College Kids With Over-Involved Parents Are Depressed And Anxious

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I had a college roommate whose parents were way too involved in his life. Every time he received an assignment, he had to keep his folks up to date with his progress. Every time he went out for the night, he had to tell them where he was going, who he was going with, and when he expected to return. Every time he brought a girl back to the room, I heard a nagging voice say through the darkness, “Don’t forget the condom!” And every time he went to the dining hall, his mother sat next to him, chewed his sandwich, then spat it into his mouth like a baby bird.

Give your kid some space, over-involved parents. Unsurprisingly, watching over your kid’s shoulder for every little thing they do is fucking them up tremendously.

From Slate:

In 2010, psychology professor Neil Montgomery of Keene State College in New Hampshire surveyed 300 college freshmen nationwide and found that students with helicopter parents were less open to new ideas and actions and more vulnerable, anxious, and self-conscious. “[S]tudents who were given responsibility and not constantly monitored by their parents—so-called ‘free rangers’—the effects were reversed,”Montgomery’s study found. A 2011 study by Terri LeMoyne and Tom Buchanan at the University of Tennessee at Chattanooga looking at more than 300 students found that students with “hovering” or “helicopter” parents are more likely to be medicated for anxiety and/or depression.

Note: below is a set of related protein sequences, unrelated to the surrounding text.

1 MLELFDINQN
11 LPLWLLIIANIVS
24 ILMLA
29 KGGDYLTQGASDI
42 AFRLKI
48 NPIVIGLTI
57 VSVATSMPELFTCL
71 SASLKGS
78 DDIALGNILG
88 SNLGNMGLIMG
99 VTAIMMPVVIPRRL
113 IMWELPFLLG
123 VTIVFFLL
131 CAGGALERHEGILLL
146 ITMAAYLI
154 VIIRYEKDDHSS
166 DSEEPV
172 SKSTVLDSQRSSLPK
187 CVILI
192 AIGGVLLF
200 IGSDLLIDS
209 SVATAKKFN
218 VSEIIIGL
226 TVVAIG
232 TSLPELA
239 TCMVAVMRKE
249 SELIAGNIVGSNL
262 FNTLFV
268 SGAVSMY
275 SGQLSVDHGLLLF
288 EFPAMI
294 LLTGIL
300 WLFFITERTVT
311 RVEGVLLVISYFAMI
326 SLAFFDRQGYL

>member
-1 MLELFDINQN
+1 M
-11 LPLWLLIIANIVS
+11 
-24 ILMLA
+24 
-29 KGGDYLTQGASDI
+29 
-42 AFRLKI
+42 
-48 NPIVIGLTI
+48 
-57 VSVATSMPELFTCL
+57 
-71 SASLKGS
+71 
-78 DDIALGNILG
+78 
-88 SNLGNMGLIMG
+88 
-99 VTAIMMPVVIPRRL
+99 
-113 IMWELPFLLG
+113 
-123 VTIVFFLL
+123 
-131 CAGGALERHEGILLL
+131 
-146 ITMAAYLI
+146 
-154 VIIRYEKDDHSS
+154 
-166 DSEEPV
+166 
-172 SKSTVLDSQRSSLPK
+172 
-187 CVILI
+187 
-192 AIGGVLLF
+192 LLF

Not only does micro-managing the lives of college students cause serious anxiety and depression by setting the bar impossibly high, it also strips them of the opportunity to learn how to manage themselves, which is what college is all about. Freedom. And balancing the work and play that comes with it.

So, power down your rotors, helicopter parents. Your kid is going to oversleep a 9 a.m. class. He’s going to switch majors. He’s going to get a drinking ticket after asking a cop, “What are you looking at?” The last one might just be me.

But all of those things are better than ruining the best four years of your kid’s life and crippling their chances at a thriving, independent future because you were afraid to let go.

[via Slate]

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